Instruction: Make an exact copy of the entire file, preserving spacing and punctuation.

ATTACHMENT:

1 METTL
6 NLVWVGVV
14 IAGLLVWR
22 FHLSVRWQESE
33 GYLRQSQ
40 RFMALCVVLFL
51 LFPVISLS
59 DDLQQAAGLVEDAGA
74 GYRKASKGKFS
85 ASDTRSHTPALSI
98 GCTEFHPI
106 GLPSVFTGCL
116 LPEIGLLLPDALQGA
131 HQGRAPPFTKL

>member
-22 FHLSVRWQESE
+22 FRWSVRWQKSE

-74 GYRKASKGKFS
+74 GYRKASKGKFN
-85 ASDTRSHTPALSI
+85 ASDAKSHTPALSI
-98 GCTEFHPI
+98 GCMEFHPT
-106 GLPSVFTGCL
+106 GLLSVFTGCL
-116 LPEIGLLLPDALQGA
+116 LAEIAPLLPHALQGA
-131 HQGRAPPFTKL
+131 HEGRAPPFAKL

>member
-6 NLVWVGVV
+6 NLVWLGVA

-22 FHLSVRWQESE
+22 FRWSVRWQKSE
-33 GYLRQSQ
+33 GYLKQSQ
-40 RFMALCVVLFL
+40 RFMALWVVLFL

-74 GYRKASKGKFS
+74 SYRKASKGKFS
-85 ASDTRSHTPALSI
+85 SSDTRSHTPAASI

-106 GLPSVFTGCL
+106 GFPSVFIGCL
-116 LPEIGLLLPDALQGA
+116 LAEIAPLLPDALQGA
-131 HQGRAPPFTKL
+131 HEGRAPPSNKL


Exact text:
1 METTL
6 NLVWVGVV
14 IAGLLVWR
22 FHLSVRWQESE
33 GYLRQSQ
40 RFMALCVVLFL
51 LFPVISLS
59 DDLQQAAGLVEDAGA
74 GYRKASKGKFS
85 ASDTRSHTPALSI
98 GCTEFHPI
106 GLPSVFTGCL
116 LPEIGLLLPDALQGA
131 HQGRAPPFTKL

>member
-22 FHLSVRWQESE
+22 FRWSVRWQKSE

-74 GYRKASKGKFS
+74 GYRKASKGKFN
-85 ASDTRSHTPALSI
+85 ASDAKSHTPALSI
-98 GCTEFHPI
+98 GCMEFHPT
-106 GLPSVFTGCL
+106 GLLSVFTGCL
-116 LPEIGLLLPDALQGA
+116 LAEIAPLLPHALQGA
-131 HQGRAPPFTKL
+131 HEGRAPPFAKL

>member
-6 NLVWVGVV
+6 NLVWLGVA

-22 FHLSVRWQESE
+22 FRWSVRWQKSE
-33 GYLRQSQ
+33 GYLKQSQ
-40 RFMALCVVLFL
+40 RFMALWVVLFL

-74 GYRKASKGKFS
+74 SYRKASKGKFS
-85 ASDTRSHTPALSI
+85 SSDTRSHTPAASI

-106 GLPSVFTGCL
+106 GFPSVFIGCL
-116 LPEIGLLLPDALQGA
+116 LAEIAPLLPDALQGA
-131 HQGRAPPFTKL
+131 HEGRAPPSNKL